“I have a lot of newsmen asking me strange questions,” Gregory told a group of students at the University of California at Los Angeles on April 24. “Like for instance, ‘Mr. Gregory, if you were elected president of the United States, what is the first thing you would do?'” The punchline: “I thought the whole world knew if I was elected president of this country, the first thing I’d do is paint the White House black.”
A few nervous laughs, scattered claps.
“The second thing I’d do is bring all the boys home from Vietnam,” Gregory announced. “And send LBJ.”
Gregory’s caustic style, marrying humor and hard truths about race and politics, was the main theme of the tributes that popped up in the wake of the news of his death over the weekend at age 84. But during the chaotic summer feeding into the 1968 election, Gregory’s strong critique drilled to the heart of the political system.
“I feel that the two party system is obsolete,” he said in another 1968 interview. “The two party system is so corrupt and immoral, they cannot solve the problems confronting the masses of the people in this country.”
Gregory’s radical criticism was also putting him in a dangerous spot. As he campaigned, the comic fell into the paranoid crosshairs of J. Edgar Hoover, and the FBI director concocted a strange plan to potentially “neutralize” Gregory with the help of the Mafia.
The scheme would not emerge publicly until 10 years later, when files related to the bureau’s controversial surveillance activities on black radical and civil rights groups were first released.
“Do you realize what you have here?” Gregory said in 1978 when presented with Hoover memos tied to the effort. “This piece of paper has the director of the most powerful police agency in the history of this planet proposing to contact this Mafia so they could work together.”
According to a 1978 account in The Washington Post, a month after Gregory’s 1968 appearance at UCLA, Hoover sent a memo to Martin W. Johnson, the head of the Chicago FBI office, instructing the agent to “develop counterintelligence measure to neutralize” the comedian.
“Gregory has traveled all over the country preaching black nationalist extremism, hatred and violence,” Hoover wrote. “Gregory uses his reputation as a … comedian to insure his vitriolic statements are reported by the press. He has made personal attacks on the President of the United States and the director of the FBI and on FBI agents.”
The FBI director, however, warned Johnson that the agency’s actions “should not be in the nature of an exposé, since he already gets far too much publicity. Instead, sophisticated, completely untraceable means of neutralizing Gregory should be developed.”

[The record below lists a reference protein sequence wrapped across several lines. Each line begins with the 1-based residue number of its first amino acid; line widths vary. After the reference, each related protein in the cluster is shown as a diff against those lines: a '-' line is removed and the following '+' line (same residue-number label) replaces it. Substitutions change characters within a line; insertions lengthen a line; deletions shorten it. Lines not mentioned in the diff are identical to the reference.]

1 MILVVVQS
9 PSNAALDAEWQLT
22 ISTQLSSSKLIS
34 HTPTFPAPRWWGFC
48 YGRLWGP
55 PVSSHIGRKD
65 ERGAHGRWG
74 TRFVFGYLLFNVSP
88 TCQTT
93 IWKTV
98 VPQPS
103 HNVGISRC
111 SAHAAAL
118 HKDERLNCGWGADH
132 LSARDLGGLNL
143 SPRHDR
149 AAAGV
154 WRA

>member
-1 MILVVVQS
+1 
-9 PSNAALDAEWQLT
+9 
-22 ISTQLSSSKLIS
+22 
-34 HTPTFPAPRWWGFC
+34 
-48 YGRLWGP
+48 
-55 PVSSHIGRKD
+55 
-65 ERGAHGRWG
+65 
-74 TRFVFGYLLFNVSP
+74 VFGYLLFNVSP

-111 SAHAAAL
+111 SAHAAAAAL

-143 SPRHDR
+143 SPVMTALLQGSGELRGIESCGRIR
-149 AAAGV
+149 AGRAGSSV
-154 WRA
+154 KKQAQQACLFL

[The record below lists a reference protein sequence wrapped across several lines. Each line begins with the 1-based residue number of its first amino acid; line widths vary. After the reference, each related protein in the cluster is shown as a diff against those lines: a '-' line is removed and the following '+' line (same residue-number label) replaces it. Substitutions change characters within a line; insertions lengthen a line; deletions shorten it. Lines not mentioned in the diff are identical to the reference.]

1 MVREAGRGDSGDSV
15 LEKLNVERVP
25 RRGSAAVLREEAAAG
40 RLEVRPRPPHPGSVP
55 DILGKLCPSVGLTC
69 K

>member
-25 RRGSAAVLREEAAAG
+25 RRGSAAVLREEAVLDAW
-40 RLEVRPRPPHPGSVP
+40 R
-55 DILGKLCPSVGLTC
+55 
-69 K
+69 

Hoover worked out the idea in a memo dated three weeks later on May 15, 1968. Gregory, Hoover noted, had made harsh comments about members of the Mafia, then known as the Syndicate. “Syndicate hoods are living all over,” the comedian had told a crowd. “They are the filthiest snakes that exist on this earth.”
Although the FBI director had previously vehemently denied the existence of organized crime, Hoover saw an opportunity here. He ordered the head of the Chicago office to “Consider the use of this statement in developing a counterintelligence operation to alert La Cosa Nostra (LCN) to Gregory’s attack on LCN,” the director wrote. “It is noted that other speeches by Gregory also contained attacks on LCN.”
Whether the bureau successfully baited organized crime into reprisals against Gregory is unlikely. Hoover died in 1972, before the memos became public. In 1978, Johnson, the former Chicago field office head, told The Post he did not recall anything regarding Gregory: “I don’t remember anything, and even if I did I couldn’t say anything because I’m still bound by my oath of office not to disclose anything we did.”
FBI schemes against civil rights leaders were part of the agency’s “COINTELPRO” operations that started in 1956 and continued until 1971. For example, FBI documents unearthed during a U.S. Senate investigation in 1975 showed officials seeking “avenues of approach aimed at neutralizing” Martin Luther King Jr. “as an effective Negro leader.”
In King’s case, neutralizing meant, among other things, an effort to get King to kill himself, by sending him an anonymous letter threatening to expose his “adulterous acts” and “immoral conduct.”
By 1978, Gregory had left comedy for full-time activism and political commentary. “Instead of being outraged at what I said, Hoover should have given me a medal,” he told The Post.
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